May 3, 2019 - Economy

Why Lyft and WeWork filed for IPOs last year

Illustration of smiling unicorn with hundred dollar bills on horn.

Illustration: Sarah Grillo/Axios

Earlier this week we marveled at how news of WeWork's confidential IPO filing hadn't leaked, despite having submitted it last December. We also should have noted the import of that particular month, since it was the last opportunity for WeWork to be considered an "emerging growth company."

The bottom line: Companies with less than $1.07 billion in revenue for their most recently-completed calendar year qualify for certain benefits that make the IPO process easier.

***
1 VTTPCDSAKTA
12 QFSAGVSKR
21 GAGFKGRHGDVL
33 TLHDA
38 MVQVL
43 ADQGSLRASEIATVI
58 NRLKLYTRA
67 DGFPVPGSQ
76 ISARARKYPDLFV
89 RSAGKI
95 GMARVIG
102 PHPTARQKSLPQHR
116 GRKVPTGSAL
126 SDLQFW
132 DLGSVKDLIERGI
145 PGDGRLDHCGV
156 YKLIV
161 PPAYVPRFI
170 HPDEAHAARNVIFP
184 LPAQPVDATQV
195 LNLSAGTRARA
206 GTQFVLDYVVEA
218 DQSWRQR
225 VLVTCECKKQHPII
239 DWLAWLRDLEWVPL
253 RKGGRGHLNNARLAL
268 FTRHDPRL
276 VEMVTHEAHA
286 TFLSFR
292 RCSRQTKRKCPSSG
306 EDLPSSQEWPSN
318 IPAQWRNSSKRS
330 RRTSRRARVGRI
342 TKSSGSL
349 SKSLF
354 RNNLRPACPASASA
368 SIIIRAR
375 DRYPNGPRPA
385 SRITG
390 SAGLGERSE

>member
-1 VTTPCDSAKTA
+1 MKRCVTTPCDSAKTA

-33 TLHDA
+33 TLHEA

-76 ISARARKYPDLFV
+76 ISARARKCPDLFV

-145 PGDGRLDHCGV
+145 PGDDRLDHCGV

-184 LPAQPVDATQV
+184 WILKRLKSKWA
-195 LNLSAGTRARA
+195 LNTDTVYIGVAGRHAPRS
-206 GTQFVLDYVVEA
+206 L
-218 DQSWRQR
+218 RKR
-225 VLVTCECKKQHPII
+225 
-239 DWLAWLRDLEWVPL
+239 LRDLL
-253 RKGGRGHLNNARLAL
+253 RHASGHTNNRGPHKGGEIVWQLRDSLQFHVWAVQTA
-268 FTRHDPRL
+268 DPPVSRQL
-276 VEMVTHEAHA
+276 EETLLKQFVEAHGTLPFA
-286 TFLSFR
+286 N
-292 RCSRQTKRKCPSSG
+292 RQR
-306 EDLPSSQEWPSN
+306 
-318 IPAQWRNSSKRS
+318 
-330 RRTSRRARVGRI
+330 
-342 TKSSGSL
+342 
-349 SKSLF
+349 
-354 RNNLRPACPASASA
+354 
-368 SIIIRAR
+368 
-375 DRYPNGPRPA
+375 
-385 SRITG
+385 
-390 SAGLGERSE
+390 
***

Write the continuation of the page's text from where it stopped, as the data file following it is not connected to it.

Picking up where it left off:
WeWork, which generated over $1.07 billion in full-year 2018 revenue, isn't alone. Lyft filed confidentially for its IPO last December while it also remained under the EGC revenue threshold. For both, benefits included:

  • Submitting only two years of audited financials, instead of three.
  • Providing less detailed executive compensation data.
  • Able to "test the waters" with prospective investors prior to publicly filing an IPO registration statement, although the SEC recently voted to extend this benefit to all companies.

Yes, but: Most tech companies going public these days qualify as EGCs anyways—94% of U.S. listings in the first nine months of 2018, per EY—so this dilemma only affects a small number of large, well-known issuers.

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